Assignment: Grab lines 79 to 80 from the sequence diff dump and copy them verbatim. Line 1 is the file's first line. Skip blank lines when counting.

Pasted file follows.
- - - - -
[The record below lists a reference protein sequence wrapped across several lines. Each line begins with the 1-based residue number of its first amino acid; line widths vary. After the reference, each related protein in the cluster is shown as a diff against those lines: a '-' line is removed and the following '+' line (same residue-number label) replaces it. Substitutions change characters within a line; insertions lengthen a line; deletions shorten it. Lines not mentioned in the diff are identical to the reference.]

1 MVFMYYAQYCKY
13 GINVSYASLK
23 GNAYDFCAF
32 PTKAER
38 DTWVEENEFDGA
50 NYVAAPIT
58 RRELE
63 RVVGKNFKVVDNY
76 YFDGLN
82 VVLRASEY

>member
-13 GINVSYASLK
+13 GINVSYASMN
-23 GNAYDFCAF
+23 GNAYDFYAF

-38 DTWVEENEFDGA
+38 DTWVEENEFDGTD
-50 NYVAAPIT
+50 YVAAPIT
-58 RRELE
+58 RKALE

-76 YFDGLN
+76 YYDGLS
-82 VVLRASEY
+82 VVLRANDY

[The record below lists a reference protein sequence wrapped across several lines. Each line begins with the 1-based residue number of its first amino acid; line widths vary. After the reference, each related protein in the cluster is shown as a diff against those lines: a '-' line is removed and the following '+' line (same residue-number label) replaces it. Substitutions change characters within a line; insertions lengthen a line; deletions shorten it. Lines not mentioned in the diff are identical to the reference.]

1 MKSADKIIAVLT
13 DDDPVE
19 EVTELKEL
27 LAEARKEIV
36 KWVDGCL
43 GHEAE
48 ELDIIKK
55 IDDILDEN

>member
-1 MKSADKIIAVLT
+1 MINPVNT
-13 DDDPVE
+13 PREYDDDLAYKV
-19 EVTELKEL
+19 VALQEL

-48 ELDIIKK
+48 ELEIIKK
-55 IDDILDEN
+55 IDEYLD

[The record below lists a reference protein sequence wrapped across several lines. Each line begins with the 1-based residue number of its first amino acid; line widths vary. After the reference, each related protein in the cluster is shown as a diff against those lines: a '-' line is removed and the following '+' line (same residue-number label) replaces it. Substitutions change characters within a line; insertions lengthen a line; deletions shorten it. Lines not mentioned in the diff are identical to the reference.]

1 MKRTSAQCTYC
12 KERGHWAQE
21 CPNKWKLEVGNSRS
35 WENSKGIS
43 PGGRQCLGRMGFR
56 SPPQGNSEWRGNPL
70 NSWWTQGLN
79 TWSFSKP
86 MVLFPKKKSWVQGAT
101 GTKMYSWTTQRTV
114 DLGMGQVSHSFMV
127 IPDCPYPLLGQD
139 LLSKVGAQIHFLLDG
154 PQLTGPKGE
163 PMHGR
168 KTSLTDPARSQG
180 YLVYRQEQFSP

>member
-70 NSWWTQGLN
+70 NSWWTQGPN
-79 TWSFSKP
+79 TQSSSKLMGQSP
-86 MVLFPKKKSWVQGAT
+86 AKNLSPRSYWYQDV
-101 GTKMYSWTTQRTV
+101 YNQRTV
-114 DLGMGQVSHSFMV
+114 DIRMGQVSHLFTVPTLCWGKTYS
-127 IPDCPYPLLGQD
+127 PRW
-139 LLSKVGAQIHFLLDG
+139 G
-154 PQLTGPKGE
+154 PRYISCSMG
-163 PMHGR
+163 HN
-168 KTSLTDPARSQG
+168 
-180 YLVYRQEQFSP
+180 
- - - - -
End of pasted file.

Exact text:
+139 G
-154 PQLTGPKGE